I hardly remember the experience of using a card catalog—those clunky piece of furniture which were once an inescapable aspect of research. When I came of age, libraries were already phasing out physical card catalogs in favor of digital databases. I do have a small wooden one in my home as decoration—a wedding gift from my younger sister—who knows even less about these pre-digital catalogs than I do.
Though the technology may have changed, catalogs remain an essential tool for researchers. They allow us to locate relevant information among the vast number of print and digital resources available today.
When citing the sources you’ve consulted for your genealogical research, it is not specific enough to say you’ve checked a website like AmericanAncestors.org or Ancestry.com—digital repositories like these can host millions of records and potentially thousands of distinct databases. Each website has its own system of search tools.
For example, on AmericanAncestors.org, you can access a variety of search options by opening the Search menu in the top left header. Clicking Go to Search will bring you to a general form which can perform searches across all of our databases. However, even more useful is the A-Z list of all databases link, which will bring you to the full list of databases available from American Ancestors (nearly 500 at the time of writing). Use the search bar at the top right side of the page to find databases. Typing the name of the town or city, county, or state which you wish to search will yield a list of all available databases pertaining to that area. You can even search the term AAUnique to see a list of databases which are uniquely found on AmericanAncestors.org!
Another example: Ancestry’s Card Catalog allows you to search for record collections by title or keyword. If I were looking for Connecticut probate records, for instance, I could perform a title search for Connecticut probate, yielding the following collections:
You can also try searching for a family name in either the title or keyword field. Remember that whichever term you enter in the title field will only return results containing exact word matches. A keyword search, on the other hand, will retrieve all collections associated with your search term. Shown below are the different results yielded by searching Hart family as a title versus as a keyword.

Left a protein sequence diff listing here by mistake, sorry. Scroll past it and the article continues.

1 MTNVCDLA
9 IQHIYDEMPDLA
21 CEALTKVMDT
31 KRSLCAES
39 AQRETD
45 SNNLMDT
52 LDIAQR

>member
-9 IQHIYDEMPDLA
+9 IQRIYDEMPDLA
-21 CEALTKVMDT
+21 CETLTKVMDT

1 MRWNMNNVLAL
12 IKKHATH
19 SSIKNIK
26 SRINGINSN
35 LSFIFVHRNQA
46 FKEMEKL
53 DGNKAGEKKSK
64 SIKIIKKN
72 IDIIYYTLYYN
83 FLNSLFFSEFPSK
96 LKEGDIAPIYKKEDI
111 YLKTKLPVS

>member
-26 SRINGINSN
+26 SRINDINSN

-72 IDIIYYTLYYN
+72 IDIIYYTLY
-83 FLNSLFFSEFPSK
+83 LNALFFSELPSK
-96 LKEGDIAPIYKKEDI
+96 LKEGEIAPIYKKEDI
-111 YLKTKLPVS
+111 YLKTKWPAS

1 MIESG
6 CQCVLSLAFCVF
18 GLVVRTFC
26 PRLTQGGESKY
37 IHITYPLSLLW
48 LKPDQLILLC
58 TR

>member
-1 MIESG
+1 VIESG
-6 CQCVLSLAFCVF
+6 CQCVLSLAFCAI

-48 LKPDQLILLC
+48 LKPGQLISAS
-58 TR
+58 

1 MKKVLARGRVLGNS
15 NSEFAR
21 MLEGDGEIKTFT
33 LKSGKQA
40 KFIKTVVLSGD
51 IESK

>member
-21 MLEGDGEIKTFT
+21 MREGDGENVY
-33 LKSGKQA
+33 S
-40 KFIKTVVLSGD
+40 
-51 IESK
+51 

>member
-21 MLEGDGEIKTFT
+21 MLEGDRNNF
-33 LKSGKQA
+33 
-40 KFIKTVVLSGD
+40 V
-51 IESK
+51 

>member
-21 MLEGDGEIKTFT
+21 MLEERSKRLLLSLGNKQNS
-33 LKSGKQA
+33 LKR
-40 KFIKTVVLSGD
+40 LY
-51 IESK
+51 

What if you’re ready to move beyond databases and search for published genealogies, local histories, manuscript collections, and other potential family history resources? One option is WorldCat.org, a cross-library search engine which can return results from among tens of thousands of libraries worldwide. Visit their genealogy search tips page for more information on using WorldCat for family history research. In addition to published materials, search results on WorldCat can contain manuscript collections from participating archives, as seen below:
World Cat will provide links to digital copies of materials when available, as well as the location of the nearest library where the materials can be obtained. Click the title of the result you are interested in. At the top of the page, under Edition, choose View all formats and editions. In the below example, the book titled A record of the Hart family of Philadelphia can be accessed on microform, as a print book, or as an eBook:
Click eBook to view the catalog record for the digital version of this resource. You will find the access link for the eBook on the right side of the page.
No discussion of online catalogs would be complete without a mention of ArchiveGrid. While not quite as large as WorldCat, ArchiveGrid is a vast resource containing 7 million catalog records from over 1,400 archival institutions, including libraries, museums, and historical societies. Use the search bar at the top of the page to conduct searches for individuals, locations, events, and more. My search for Hart family returned a dizzying 7,827 matches. To narrow results, use quotation marks around your search terms to return exact phrase matches, and use multiple terms at a time. By searching “Hart family” “New Jersey”, I returned a manageable list of 23 results.
There are many more excellent online catalogs available, too numerous to describe in this blog post. Most allow keyword searches, so the same principles of searching by geographic area and surname still apply. Using catalogs to narrow the databases and resources you search should yield more useful hits—and may help you discover resources you never thought existed.
American Ancestors Library Catalog
Search for published and digital resources available from the American Ancestors Research Center.
American Ancestors Digital Library & Archives
Access digitized materials from the three repositories at American Ancestors: the Research Center, the Wyner Family Jewish Heritage Center, and the R. Stanton Avery Special Collections. Materials include letters, diaries, photographs, newspapers, business records, genealogies, city directories, organizational records, and much more.
Research Guide: Using AmericanAncestors.org
Get tips for conducting searches on AmericanAncestors.org and accessing everything our research repositories have to offer.
About Jennifer Shakshober
Jen Shakshober earned a dual BA in English and Economics from Westfield State University, an MFA in Creative Nonfiction from Bennington College, and a certificate in Genealogical Research from Boston University. She is currently pursuing an MLIS in Archives Management from Simmons University. Her past research has involved nineteenth and twentieth-century Vermont records from local and state-level repositories. Most recently she wrote two articles about the murder of labor organizer Joseph Shoemaker for The Walloomsack Review, a biannual publication of the Bennington (Vt.) Museum, and she is always interested in crafting narrative genealogical reports.View all posts by Jennifer Shakshober →